During the Cold War, buying people from East Germany was common practice

The World
A part of the inner city of Berlin will be temporarily divided from November 7 to 9, 2014, with a light installation featuring 8,000 luminous white balloons to commemorate the 25th anniversary of the fall of the Berlin Wall. Here a woman walks in front of

A part of the inner city of Berlin will be temporarily divided from November 7 to 9, 2014, with a light installation featuring 8,000 luminous white balloons to commemorate the 25th anniversary of the fall of the Berlin Wall. Here a woman walks in front of balloon stands on Bernauer Strasse.

Fabrizio Bensch/Reuters

It's now been 25 years since the fall of the Berlin Wall, but we're still discovering new things about that period in history.

For example, I learned this week that communist East Germany actually sold its political prisoners — and their relatives — to West Germany for many years.

"They were very short on money — they were asset-stripped by the Russians," explains Gavin Haines, a freelance journalist who wrote about the prisoner sales for the BBC. "So they thought, 'Well, we have these prisoners. We don't have any money. Let's ransom them across.'"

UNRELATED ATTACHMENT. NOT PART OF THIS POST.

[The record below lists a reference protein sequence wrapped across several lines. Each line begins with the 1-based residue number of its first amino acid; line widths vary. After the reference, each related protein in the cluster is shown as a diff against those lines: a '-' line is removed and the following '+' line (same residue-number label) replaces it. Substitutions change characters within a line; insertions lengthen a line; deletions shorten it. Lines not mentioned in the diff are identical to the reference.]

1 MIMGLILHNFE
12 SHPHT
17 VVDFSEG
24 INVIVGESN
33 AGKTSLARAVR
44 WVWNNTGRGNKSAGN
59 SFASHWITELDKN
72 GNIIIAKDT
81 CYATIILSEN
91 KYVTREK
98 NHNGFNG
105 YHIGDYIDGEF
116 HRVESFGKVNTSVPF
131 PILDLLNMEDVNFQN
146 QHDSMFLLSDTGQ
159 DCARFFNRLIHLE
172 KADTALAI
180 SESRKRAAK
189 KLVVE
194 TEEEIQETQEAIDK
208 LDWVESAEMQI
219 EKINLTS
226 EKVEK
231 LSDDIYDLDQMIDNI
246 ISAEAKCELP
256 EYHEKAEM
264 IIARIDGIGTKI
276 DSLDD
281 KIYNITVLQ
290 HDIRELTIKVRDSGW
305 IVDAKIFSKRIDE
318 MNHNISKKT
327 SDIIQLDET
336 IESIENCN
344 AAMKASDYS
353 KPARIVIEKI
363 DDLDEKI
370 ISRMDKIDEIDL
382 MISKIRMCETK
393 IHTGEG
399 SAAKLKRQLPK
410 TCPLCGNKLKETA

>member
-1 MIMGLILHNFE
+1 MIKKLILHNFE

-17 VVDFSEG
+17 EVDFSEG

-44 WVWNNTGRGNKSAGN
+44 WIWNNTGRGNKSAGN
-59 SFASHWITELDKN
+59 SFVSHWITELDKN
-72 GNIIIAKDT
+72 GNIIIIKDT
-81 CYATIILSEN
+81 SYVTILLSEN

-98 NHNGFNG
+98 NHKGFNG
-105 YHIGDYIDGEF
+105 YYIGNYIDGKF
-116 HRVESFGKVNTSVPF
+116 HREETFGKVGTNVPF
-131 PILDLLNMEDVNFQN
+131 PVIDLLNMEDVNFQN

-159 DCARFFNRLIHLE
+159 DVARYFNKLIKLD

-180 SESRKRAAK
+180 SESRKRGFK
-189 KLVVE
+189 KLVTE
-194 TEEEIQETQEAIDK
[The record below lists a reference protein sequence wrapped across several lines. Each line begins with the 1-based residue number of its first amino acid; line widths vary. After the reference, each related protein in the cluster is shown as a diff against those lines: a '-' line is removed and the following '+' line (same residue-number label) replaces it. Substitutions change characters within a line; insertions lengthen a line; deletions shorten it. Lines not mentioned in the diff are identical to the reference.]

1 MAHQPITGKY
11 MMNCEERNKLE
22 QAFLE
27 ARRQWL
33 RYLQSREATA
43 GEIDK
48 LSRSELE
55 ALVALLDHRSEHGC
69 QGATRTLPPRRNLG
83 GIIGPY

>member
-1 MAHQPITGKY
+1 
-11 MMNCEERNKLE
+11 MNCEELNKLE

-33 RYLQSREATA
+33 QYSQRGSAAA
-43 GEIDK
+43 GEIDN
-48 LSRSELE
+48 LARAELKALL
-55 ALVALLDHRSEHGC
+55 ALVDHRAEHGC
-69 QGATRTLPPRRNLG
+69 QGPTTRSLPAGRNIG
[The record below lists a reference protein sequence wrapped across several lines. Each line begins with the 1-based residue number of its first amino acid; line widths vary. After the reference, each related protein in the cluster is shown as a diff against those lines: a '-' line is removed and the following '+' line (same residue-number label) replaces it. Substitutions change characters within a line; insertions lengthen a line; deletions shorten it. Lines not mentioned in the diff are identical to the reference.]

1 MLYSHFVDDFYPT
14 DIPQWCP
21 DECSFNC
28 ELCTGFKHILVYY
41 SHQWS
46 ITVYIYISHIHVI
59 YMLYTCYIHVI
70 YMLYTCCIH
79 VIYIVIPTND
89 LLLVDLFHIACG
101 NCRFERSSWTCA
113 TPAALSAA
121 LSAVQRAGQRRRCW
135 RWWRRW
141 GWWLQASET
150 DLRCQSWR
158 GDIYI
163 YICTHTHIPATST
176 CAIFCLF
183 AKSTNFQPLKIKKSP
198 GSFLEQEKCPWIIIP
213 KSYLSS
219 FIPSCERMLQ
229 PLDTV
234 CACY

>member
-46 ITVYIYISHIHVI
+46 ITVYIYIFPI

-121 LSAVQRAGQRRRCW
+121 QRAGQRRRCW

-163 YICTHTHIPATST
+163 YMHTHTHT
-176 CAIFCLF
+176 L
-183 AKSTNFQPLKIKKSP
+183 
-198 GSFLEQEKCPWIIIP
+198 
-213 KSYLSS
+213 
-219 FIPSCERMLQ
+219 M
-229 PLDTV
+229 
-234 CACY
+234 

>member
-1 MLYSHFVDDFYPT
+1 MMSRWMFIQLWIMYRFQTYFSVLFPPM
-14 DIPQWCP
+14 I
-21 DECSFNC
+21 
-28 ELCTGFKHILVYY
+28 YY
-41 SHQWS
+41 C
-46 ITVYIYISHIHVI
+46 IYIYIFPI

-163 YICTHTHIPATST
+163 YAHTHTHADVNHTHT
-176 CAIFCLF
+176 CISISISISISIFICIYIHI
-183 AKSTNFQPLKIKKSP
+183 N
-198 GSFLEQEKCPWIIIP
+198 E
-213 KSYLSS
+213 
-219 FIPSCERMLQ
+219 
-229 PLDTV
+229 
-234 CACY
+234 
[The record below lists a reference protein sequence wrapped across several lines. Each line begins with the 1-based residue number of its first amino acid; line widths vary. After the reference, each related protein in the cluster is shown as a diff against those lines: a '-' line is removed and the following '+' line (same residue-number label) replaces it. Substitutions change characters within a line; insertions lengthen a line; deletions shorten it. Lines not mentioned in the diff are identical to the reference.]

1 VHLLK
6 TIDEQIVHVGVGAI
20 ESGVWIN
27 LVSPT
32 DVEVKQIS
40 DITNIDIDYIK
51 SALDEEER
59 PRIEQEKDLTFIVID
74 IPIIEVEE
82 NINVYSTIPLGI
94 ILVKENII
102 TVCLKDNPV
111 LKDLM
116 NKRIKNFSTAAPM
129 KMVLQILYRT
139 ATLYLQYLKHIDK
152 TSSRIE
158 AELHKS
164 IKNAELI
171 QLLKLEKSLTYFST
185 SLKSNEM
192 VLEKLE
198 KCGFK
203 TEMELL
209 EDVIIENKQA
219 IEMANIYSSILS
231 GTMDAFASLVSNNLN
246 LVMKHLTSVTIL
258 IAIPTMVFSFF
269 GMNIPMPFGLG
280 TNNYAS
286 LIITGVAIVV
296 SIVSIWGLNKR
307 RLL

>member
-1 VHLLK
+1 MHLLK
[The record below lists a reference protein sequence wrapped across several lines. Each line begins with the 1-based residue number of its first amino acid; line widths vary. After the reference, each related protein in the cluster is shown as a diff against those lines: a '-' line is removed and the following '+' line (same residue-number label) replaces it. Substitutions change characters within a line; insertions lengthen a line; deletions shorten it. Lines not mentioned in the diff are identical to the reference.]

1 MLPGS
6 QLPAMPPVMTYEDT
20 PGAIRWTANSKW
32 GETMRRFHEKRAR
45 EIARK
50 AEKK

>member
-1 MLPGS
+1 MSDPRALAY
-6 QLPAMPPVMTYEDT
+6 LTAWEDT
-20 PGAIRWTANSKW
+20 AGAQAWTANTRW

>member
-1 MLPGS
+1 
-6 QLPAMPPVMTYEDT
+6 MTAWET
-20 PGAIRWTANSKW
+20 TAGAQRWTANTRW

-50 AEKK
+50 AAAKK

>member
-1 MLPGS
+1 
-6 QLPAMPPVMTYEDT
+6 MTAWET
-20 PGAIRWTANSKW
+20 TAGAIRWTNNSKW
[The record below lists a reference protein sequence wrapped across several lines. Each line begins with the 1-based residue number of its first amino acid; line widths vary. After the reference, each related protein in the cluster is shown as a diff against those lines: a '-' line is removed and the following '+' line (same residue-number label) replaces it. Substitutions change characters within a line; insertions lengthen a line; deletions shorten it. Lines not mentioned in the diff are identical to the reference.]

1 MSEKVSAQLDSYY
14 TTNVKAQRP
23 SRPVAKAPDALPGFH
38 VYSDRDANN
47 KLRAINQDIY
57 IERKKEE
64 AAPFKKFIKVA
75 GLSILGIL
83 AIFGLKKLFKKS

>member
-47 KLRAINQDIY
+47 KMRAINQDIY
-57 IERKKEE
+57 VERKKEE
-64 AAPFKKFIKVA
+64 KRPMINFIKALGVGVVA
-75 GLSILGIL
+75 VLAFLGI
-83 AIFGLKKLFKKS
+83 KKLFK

Sometimes it was for cash, sometimes it was for goods. Either way, it's a pretty desperate policy to enact. But it was a big business for the East Germans.

"Figures do vary, but between 1964 and 1989 there were approximately 33,700 political prisoners that were sold," Haines says. "In addition to that, they obviously had lots of family members. So there was an additional 250,000 people who were sold."

It's a huge number. German media wrote about the practice, but few people in the English-speaking world knew about it until Haines' article came out. He says both sides, East and West, weren't interested in having the story come out. Why? It makes both countries look terrible.

"They went to great lengths to keep this trade a secret," Haine explains. From the East Germans' point of view, obviously it looked desperate. It looked like the state was failing — which it was. And they didn't want it to be publicized, and they didn't want to be seen as being propped up by West Germany.

And of course, he says, "West Germany didn't want to be seen propping up a communist country."

So they traded people for cash and goods — thousands upon thousands of people. But Gavin says that during the course of reporting the story he didn't find any remorse among the Germans. It was simply a pragmatic move, given the dire circumstances.

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